A rare opportunity to hear the foremost exponent of the Ajrara Gharana.
A first solo in the UK – accompanied on Sarangi by Ilyas Khan
Supporting Act: Chakardar Ensemble, Summer School performance.
The Tabla is the most popular percussion instrument used in North Indian Music. Believed to have originated in the 13th Century, this pair of highly versatile drums have over the centuries been used both as a “solo” instrument and for accompaniment with vocal, instrumental, dance, pop, folk and in more recent times for fusion. The Tabla is by far the most complex percussion instrument in the world, capable of tremendous tonal and rhythmic complexity.
The Tabla consists of a smaller higher pitched drum known as the ‘Tabla’ or ‘dayan’, made of a cylindrical hollowed out wood. The larger drum, known as the ‘Bayan’ or ‘dagga’ is made of metal covered with a goatskin top which provides the bass sound.
There are 6 common Tabla “Gharanas”, schools or styles of Tabla playing: Delhi, Ajrara, Punjab, Farukhabad, Lucknow and Benaras. All named after the place where the playing style emerged. In many ways, the Gharana system has undergone considerable change in recent times. The traditional method of imparting knowledge from master to son/disciples from the local vicinity meant that the different gharanas remained “unpolluted” for centuries.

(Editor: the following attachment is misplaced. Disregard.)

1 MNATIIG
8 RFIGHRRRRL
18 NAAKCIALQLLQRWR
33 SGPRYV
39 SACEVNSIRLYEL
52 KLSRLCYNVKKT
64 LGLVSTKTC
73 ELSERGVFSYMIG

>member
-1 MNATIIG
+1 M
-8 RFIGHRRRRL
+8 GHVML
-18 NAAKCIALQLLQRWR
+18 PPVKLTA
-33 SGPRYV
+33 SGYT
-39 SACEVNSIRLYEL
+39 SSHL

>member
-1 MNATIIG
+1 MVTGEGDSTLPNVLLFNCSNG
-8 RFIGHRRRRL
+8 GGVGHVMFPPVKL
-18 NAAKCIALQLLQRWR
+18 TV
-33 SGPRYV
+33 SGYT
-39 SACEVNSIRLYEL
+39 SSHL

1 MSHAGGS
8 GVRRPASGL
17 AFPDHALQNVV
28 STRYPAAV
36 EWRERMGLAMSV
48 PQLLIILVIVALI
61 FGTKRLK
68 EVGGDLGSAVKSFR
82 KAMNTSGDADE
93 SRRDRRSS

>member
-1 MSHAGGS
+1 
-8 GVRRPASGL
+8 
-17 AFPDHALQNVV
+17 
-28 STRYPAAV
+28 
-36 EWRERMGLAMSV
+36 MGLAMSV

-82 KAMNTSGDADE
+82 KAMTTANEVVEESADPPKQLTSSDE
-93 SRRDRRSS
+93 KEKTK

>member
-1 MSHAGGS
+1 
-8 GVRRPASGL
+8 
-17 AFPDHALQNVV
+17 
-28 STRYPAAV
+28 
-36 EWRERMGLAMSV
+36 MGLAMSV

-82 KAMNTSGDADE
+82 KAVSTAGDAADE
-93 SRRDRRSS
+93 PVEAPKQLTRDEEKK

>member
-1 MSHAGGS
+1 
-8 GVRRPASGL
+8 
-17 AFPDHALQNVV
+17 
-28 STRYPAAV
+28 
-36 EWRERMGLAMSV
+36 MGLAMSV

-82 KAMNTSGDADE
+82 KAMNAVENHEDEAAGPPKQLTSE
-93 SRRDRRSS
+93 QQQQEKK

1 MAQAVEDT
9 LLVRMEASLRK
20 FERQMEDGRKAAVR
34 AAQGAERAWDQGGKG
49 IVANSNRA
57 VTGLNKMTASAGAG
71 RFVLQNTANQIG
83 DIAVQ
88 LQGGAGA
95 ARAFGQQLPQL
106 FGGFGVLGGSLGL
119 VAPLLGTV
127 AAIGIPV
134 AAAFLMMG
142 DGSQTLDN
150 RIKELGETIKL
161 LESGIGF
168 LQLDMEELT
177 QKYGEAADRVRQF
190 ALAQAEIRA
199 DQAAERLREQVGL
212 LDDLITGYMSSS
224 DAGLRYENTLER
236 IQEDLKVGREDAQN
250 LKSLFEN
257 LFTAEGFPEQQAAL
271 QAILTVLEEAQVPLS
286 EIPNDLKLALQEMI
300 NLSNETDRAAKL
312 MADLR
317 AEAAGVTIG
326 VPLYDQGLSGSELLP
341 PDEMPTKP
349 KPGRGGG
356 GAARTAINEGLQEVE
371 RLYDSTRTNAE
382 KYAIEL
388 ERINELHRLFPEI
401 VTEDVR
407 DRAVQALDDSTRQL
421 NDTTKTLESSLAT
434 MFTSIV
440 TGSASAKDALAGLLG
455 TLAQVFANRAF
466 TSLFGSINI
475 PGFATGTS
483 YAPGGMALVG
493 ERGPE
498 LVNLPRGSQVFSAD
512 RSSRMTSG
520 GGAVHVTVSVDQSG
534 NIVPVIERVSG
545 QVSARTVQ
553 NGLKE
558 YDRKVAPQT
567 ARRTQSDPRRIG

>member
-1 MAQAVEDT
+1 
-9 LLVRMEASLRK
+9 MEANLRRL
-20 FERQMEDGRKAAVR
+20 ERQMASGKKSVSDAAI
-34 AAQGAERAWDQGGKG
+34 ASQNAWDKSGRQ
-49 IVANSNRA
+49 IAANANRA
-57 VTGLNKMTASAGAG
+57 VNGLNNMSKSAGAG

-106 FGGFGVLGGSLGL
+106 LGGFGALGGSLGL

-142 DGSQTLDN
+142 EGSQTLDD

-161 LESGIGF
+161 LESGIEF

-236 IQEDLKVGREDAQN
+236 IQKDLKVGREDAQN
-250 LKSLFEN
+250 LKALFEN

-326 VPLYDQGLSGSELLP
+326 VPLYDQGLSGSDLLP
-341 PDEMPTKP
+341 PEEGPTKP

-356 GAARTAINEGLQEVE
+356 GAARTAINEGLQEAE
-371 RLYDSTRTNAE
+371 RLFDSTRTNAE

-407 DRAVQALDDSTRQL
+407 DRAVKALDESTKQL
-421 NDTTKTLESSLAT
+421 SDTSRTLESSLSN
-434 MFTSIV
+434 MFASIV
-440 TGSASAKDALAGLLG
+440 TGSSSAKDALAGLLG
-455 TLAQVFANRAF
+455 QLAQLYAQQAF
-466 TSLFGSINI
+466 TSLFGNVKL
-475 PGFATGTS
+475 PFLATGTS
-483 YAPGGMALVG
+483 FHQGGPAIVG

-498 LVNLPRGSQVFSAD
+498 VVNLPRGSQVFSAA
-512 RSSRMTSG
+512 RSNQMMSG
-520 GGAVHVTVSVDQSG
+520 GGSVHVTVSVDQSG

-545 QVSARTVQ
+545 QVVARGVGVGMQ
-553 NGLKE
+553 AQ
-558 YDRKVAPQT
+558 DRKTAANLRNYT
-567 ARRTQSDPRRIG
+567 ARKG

With the advent of easier communication media networks, the current generation of Tabla maestros have been influenced not only by maestros from all the gharanas, but also by musical traditions of different cultures. The traditional style of of teaching Indian classical music still prevales maintaining the purity of their particular gharana yet able to use equivalent traditional compositions from other ghranas to showcase the diversity of these great musical instruments. Such has been the influence of the sounds of the Tabla in the West that we hear a growing expansion into western jazz and pop music with such big names as Madonna, Britney Spears, Justin Timberlake, Missy Elliot, Selena Gomez, etc…
More information can be found on www.chakardar.com